The question for any marketing strategy is consideration of how to present the blogging product to the age based subculture without actually alienating it by becoming too “mainstream”.
Myspace led the field, through the inclusion of dedicated musician sites and the ability to ad pictures, music and video to user sites, combined with blogging and social networking, whilst being relatively simple to use.
Whether it will eventually be a victim of its own success is yet to be seen, but the E-Commerce Times (Cohan, 2006) article references are number of competitors who is some cases, such as Friendsorenemies.com are targeting more interest based niches amongst the teen demographic.
And in a crowded marketplace, this would be wise advice for any marketing strategy, as it would be in any business plan: what sub-cultures are yet to be specifically targeted. How can we better target the sub-culture, whether that be age, interest, or a combination of the two.
Interest based subcultures
Interest based subcultures are relatively new in terms of marketing blogging services. Certainly, various groups have embraced the medium, however this has generally in the past been through the use generic services as opposed to interest based targeting. Although there has been some attempts at incorporating interest based targeting as part of a broader service (as previously mentioned with Myspace), most companies offering blogging services haven’t targeted interest based subcultures.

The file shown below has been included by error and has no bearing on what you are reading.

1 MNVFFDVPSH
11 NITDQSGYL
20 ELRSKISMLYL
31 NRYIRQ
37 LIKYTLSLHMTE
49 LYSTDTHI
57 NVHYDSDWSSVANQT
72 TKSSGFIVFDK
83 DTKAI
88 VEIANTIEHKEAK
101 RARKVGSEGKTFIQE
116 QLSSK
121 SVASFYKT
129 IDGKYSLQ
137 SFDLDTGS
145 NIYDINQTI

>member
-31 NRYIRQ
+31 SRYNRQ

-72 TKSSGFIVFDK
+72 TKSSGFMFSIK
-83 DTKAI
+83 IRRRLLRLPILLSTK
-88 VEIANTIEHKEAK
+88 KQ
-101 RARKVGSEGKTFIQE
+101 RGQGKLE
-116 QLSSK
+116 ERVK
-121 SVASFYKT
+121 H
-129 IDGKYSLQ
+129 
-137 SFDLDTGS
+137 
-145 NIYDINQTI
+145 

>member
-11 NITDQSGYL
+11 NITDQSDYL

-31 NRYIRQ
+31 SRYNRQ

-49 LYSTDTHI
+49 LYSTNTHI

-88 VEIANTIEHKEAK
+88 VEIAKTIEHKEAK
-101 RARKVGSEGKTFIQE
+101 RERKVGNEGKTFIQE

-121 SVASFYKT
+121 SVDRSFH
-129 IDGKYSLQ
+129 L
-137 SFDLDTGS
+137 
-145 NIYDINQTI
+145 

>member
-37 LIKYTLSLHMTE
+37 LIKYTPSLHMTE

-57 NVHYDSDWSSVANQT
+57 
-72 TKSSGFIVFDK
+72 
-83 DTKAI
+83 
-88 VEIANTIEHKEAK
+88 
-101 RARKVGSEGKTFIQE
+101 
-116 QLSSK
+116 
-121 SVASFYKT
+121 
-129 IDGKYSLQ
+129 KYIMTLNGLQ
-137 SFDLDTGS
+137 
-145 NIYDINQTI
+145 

The question arises in the development of a marketing strategy, is should a firm consider interest based subcultures in its marketing mix.
With some 200 million odd blogs in existence (Riley, 2006), the marketplace is already highly developed. Any new blogging package, be it free or paid, would need to distinguish itself from existing sites, and certainly interest based subcultural services are currently under catered for and could provide a marketing edge that could define the company.
1. Schiffman, L., Bednall, D., Cowley, E., O’Cass, A., Watson, J. & Kanuk, L. 2001 Consumer Behaviour 2nd edition, Pearson Education Australia, Frenches Forrest p.406
2. Riley, D. 2005 “The demise of the Geek Bloggers”, The Blog Herald. Retrieved 20 May 2006 from
3. Schiffman, L., Bednall, D., Cowley, E., O’Cass, A., Watson, J. & Kanuk, L. 2001 Consumer Behaviour 2nd edition, Pearson Education Australia, Frenches Forrest Chapter 14
4. Wikipedia Foundation, 2006 ‘Subcultures Wikipedia. Retrieved 20 May 2006 from http://en.wikipedia.org/wiki/Subculture
5. Huffaker, D. A., and Calvert, S. L. (2005). “Gender, identity, and language use in teenage blogs” Journal of Computer-Mediated Communication. 10(2), article 1. retrieved 20 May 2006 from http://jcmc.indiana.edu/vol10/issue2/huffaker.html
6. Riley, D. 2005 “19% of Teens maintain a blog: survey”, The Blog Herald. Retrieved 20 May 2006 from http://www.blogherald.com/2005/11/03/
7. Cohan, J 2006 “For Teens, MySpace.com Is Just So Last Year”, Ecommerce Times, retrieved 22 May 2006 from http://www.ecommercetimes.com/story/AJELU7GvDU6XAg/
8. Riley, D. 2006 “The Blog Herald Blog Count February 2006, 200 million blogs in existence”, The Blog Herald. Retrieved 20 May 2006 from